By: +David Herron; Date: January 25, 2019
In Node.js the require function is synchronous, meaning you're guaranteed that when require returns the module object is fully populated. But what happens when that doesn't happen? It can happen that the module object is empty, and then what do you do?
The most likely cause is a circular dependency between modules, as described here: https://nodejs.org/api/modules.html#modules_cycles
The issue arises when module A loads module B, and then module B loads module A. That's a simple circular dependency between two modules. As is explained in the Node.js documentation:
a.jsin turn loads
b.js. At that point,
b.jstries to load
a.js. In order to prevent an infinite loop, an unfinished copy of the
a.jsexports object is returned to the
b.jsthen finishes loading, and its exports object is provided to the
The circular dependency is detected by Node.js, and in order to avoid an infinite loop it returns the incompletely loaded module.
This is a tricky detail we can easily skip over when learning about Node.js modules. I have been writing Node.js code for almost 10 years, have written four books about Node.js programming, and had not come across this issue.
The behavior is - Your code required a module and got
In my case AkashaCMS, the static website generator I use to build this and other websites, suddenly started failing. After a long night of gnashing teeth and beating my head against this, all the while railing to the heavens that Node.js modules load synchronously, I finally learned about Node.js module circular dependencies.
The solution is simply to detach the circular dependencies. That's easier said than done especially since unraveling all the module circular dependencies can be difficult. The simple case presented earlier is easy to detect, but what if the dependency loop is module A uses module B which uses module C which uses module D which uses module B?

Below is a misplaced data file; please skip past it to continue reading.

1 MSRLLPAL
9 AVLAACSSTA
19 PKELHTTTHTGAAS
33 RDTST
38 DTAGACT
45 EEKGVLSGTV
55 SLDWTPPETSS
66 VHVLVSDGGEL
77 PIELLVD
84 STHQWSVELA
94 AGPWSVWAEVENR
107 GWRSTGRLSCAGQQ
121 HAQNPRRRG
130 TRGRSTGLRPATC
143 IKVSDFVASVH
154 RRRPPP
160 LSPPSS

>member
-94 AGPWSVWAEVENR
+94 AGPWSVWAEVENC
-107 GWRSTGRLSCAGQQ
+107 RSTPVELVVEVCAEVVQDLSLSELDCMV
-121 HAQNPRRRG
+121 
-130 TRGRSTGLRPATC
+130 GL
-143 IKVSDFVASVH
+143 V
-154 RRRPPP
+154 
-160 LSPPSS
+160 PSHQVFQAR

Part of your solution is Madge: https://www.npmjs.com/package/madge
Madge is a developer tool for generating a visual graph of your module dependencies, finding circular dependencies, and give you other useful info.
Installation is simple. The authors of Madge recommend
$ npm -g install madge
You're free to do that, but as a student of the 12 Factor Application model I do not like global module installs. Therefore I installed it without the
This is what I faced at the outset:
$ ./node_modules/.bin/madge Usage: madge [options] <src...> Options: -V, --version output the version number -b, --basedir <path> base directory for resolving paths -s, --summary show dependency count summary -c, --circular show circular dependencies -d, --depends <name> show module dependents -x, --exclude <regexp> exclude modules using RegExp -j, --json output as JSON -i, --image <file> write graph to file as an image -l, --layout <name> layout engine to use for graph (dot/neato/fdp/sfdp/twopi/circo) --orphans show modules that no one is depending on --dot show graph using the DOT language --extensions <list> comma separated string of valid file extensions --require-config <file> path to RequireJS config --webpack-config <file> path to webpack config --ts-config <file> path to typescript config --include-npm include shallow NPM modules --no-color disable color in output and image --no-spinner disable progress spinner --stdin read predefined tree from STDIN --warning show warnings about skipped files --debug turn on debug output -h, --help output usage information MacBook-Pro-4:akasharender david$ ./node_modules/.bin/madge -c . Processed 21 files (3s) (12 warnings) ✖ Found 10 circular dependencies! 1) filez.js > render.js > Renderer.js 2) Configuration.js > built-in.js > filez.js > render.js > index.js 3) filez.js > render.js > index.js > HTMLRenderer.js 4) index.js > HTMLRenderer.js 5) render.js > index.js > HTMLRenderer.js 6) filez.js > render.js > index.js > documents.js 7) index.js > documents.js 8) filez.js > render.js > index.js 9) render.js > index.js 10) render.js > render-json.js